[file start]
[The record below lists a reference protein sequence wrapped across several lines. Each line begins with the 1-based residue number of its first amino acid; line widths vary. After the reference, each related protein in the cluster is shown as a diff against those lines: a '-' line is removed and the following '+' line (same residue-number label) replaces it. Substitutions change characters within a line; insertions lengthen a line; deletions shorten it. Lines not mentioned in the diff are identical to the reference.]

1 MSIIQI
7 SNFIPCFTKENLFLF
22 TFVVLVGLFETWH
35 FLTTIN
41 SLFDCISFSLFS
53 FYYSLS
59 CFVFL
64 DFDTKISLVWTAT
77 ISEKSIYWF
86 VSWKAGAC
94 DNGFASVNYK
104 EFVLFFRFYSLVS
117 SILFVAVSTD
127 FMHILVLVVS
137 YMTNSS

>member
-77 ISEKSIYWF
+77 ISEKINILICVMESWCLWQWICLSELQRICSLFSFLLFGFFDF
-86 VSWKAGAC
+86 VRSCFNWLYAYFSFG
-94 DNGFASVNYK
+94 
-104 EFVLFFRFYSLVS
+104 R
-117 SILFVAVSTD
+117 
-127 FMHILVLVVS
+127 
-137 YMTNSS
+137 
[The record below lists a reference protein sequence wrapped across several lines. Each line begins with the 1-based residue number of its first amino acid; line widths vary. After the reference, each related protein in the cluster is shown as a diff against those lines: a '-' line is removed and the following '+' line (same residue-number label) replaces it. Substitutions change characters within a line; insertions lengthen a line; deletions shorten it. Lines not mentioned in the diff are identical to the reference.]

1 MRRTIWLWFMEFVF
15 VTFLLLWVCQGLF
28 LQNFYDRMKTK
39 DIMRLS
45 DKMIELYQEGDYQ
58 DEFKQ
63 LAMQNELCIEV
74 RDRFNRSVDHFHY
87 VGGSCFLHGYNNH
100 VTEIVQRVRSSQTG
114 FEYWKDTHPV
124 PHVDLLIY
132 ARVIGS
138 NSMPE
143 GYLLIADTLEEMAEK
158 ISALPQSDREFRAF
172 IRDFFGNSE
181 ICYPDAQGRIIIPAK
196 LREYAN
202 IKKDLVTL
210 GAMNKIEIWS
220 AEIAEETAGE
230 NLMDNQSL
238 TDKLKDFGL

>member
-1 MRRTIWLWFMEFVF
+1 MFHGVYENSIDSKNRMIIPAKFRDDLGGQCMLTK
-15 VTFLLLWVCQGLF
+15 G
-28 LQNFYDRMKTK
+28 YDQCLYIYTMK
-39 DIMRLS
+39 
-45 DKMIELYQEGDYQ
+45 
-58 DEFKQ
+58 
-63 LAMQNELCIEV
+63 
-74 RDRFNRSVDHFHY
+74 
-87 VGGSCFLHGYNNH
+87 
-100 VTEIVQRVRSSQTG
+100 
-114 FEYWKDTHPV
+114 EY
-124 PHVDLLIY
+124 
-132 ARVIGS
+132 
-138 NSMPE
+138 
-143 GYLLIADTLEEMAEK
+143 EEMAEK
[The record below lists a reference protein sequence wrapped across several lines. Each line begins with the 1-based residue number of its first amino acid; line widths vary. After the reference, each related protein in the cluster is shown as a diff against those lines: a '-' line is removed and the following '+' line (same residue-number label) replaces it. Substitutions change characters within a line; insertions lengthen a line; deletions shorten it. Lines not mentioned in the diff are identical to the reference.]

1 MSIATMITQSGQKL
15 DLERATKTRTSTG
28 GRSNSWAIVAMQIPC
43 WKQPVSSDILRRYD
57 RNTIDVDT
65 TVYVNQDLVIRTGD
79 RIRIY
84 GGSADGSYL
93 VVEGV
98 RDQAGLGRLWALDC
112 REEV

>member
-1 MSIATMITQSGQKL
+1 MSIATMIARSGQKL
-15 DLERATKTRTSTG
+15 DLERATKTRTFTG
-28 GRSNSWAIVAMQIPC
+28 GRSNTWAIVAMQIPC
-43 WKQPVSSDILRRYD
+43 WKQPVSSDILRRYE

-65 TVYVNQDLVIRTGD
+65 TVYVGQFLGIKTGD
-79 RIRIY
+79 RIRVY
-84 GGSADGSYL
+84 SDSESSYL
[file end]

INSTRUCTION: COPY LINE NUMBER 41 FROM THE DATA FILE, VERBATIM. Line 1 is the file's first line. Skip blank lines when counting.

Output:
87 VGGSCFLHGYNNH